Free Ahed Tamimi and all Child Prisoners

Audrey Bomse, Co-chair, Palestine Subcommittee

15-year-old Mohammad Tamimi was hit point-blank in the face with a rubber-coated bullet fired by an Israeli occupation soldier on December 14, 2017, in Nabi Saleh, a small Palestinian village in the occupied West Bank. The boy had to undergo six hours of surgery and was placed in a medically induced coma.

An hour later, Mohammad’s 16-year-old cousin, Ahed Tamimi, slapped and kicked at an armed Israeli soldier, demanding he leave the family’s property. Early the next week, after video of Ahed’s actions went viral, Israeli soldiers raided the Tamimi home at 3 AM and arrested her.

Ahed has been charged with a range of offenses, including assaulting an armed Israeli soldier. Her real crime, however, is being a defiant young woman standing up for her people, the next generation of resistance. Israel wants to use Ahed’s case to deter other Palestinian youth who might want to similarly resist Israeli colonialism.

Hundreds of children between the ages of 11 and 17 are arrested by Israeli soldiers each year, most in night-time raids. Israel systematically prosecutes as many as 700 children in military courts each year (see the May 2014 NLG delegation report). There are currently approximately 350 Palestinian children in Israeli custody.

Ahed will be tried by the same occupying military that shot her cousin, in a military court that is part of a system which denies basic due process rights and notoriously has a self-reported 99.74% conviction rate for Palestinian defendants. Israel is the only country in the world that tries children in military courts.

According to Defense for Children International-Palestine (DCIP), a group that has consultative status with the UN, three out of four Palestinian child detainees are subject to physical violence. And Israeli military court judges, who are either active duty or reserve military officers, “rarely exclude evidence obtained by coercion or torture, including confessions drafted in Hebrew, a language most Palestinian children do not understand.”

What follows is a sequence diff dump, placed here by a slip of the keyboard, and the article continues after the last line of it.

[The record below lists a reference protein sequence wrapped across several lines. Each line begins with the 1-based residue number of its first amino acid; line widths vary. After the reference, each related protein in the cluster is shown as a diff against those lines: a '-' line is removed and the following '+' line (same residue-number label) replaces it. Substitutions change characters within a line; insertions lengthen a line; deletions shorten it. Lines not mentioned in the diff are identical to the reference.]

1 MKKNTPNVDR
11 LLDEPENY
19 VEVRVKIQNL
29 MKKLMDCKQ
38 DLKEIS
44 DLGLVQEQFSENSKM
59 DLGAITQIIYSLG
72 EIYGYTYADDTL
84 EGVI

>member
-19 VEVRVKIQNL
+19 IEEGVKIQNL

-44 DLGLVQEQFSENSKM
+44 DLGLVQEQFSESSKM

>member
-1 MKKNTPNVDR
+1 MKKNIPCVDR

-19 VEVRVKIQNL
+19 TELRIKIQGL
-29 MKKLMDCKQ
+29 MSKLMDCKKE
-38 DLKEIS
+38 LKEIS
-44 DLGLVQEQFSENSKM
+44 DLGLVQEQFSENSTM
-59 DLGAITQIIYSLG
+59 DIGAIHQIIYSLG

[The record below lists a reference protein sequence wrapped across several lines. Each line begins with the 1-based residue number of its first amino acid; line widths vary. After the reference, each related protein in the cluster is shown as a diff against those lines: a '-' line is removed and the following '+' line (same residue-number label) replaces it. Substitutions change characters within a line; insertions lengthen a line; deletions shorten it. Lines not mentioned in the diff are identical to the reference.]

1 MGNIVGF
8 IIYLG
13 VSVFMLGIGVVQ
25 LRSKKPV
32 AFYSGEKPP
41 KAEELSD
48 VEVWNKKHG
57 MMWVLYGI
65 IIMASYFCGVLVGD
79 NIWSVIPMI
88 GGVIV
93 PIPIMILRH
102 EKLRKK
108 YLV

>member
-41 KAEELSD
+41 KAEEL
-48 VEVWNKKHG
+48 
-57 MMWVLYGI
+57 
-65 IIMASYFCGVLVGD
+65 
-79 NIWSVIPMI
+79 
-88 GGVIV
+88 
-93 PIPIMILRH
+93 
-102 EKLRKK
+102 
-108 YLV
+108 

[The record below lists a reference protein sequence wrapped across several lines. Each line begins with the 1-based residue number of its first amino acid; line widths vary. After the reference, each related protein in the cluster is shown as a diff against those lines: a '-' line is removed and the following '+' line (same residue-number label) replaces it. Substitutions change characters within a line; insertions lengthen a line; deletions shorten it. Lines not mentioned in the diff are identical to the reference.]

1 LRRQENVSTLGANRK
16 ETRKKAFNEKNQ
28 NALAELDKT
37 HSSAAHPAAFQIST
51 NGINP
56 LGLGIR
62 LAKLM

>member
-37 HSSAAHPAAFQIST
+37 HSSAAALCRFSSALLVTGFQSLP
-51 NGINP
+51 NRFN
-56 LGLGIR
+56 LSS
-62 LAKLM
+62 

Only Palestinians are tried in this separate and unequal military ‘justice’ system. Israeli settlers who commit crimes in the West Bank are tried in civilian courts, with all the rights and privileges that entails. As Gaby Lasky, Ahed’s lawyer stated, “The real task of the military court is not to enact justice, but to perpetuate occupation.”

An Israeli military court has denied bail and refused to release Ahed pending trial, calling her too dangerous. If convicted on charges that include throwing stones, incitement and assaulting and threatening a soldier, she could remain in Israeli prisons for up to 10 years.

UNICEF charges Israel with subjecting Palestinian youth to “practices that amount to cruel, inhuman or degrading treatment or punishment, including children “being aggressively awakened in the middle of the night by armed soldiers and being forcibly brought to an interrogation center tied and blindfolded, sleep-deprived” and being “threatened with death, physical violence, solitary confinement and sexual assault, against themselves or a family member.”

Concerned about Israel’s systematic abuses, 20 members of Congress are backing legislation, introduced by Barbara McCollum, H.R. 4391, which would prevent the use of US tax dollars for the Israeli military’s ongoing detention and mistreatment of Palestinian children like Ahed Tamimi.

The NLG Palestine Subcommittee of the International Committee has been involved with multiple efforts to support Palestinian child prisoners, including advocacy for H.R. 4391. Demonstrations have been organized in cities around the world to support Ahed and her fellow Palestinian prisoners, and the NLG has been an endorser and co-organizer at protests in Fort Lauderdale, FL, New York City, and elsewhere.

NLG members interested in working to advocate for freedom for imprisoned Palestinian children and adults are invited to become members of the Palestine Subcommittee. Contact the author at for more information.